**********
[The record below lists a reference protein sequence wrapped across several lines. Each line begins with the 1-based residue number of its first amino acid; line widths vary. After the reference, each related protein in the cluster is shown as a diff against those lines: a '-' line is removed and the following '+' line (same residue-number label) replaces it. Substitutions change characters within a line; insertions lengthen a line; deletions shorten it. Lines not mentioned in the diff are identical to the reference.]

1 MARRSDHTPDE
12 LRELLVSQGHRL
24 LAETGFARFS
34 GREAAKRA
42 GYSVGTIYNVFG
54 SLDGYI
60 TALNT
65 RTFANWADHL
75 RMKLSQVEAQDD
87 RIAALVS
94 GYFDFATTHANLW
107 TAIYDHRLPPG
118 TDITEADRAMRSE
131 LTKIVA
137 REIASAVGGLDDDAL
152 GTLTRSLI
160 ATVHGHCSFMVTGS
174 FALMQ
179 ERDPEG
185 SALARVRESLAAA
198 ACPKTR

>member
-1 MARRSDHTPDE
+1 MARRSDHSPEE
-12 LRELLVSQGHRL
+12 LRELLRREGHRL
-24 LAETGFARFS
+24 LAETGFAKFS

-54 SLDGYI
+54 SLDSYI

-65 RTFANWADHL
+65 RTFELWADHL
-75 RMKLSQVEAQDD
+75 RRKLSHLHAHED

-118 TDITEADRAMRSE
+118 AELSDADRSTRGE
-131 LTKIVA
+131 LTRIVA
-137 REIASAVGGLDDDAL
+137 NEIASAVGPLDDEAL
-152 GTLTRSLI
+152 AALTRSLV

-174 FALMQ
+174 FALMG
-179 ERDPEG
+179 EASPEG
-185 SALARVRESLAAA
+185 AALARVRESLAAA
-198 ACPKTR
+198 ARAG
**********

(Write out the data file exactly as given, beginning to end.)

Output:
[The record below lists a reference protein sequence wrapped across several lines. Each line begins with the 1-based residue number of its first amino acid; line widths vary. After the reference, each related protein in the cluster is shown as a diff against those lines: a '-' line is removed and the following '+' line (same residue-number label) replaces it. Substitutions change characters within a line; insertions lengthen a line; deletions shorten it. Lines not mentioned in the diff are identical to the reference.]

1 MARRSDHTPDE
12 LRELLVSQGHRL
24 LAETGFARFS
34 GREAAKRA
42 GYSVGTIYNVFG
54 SLDGYI
60 TALNT
65 RTFANWADHL
75 RMKLSQVEAQDD
87 RIAALVS
94 GYFDFATTHANLW
107 TAIYDHRLPPG
118 TDITEADRAMRSE
131 LTKIVA
137 REIASAVGGLDDDAL
152 GTLTRSLI
160 ATVHGHCSFMVTGS
174 FALMQ
179 ERDPEG
185 SALARVRESLAAA
198 ACPKTR

>member
-1 MARRSDHTPDE
+1 MARRSDHSPEE
-12 LRELLVSQGHRL
+12 LRELLRREGHRL
-24 LAETGFARFS
+24 LAETGFAKFS

-54 SLDGYI
+54 SLDSYI

-65 RTFANWADHL
+65 RTFELWADHL
-75 RMKLSQVEAQDD
+75 RRKLSHLHAHED

-118 TDITEADRAMRSE
+118 AELSDADRSTRGE
-131 LTKIVA
+131 LTRIVA
-137 REIASAVGGLDDDAL
+137 NEIASAVGPLDDEAL
-152 GTLTRSLI
+152 AALTRSLV

-174 FALMQ
+174 FALMG
-179 ERDPEG
+179 EASPEG
-185 SALARVRESLAAA
+185 AALARVRESLAAA
-198 ACPKTR
+198 ARAG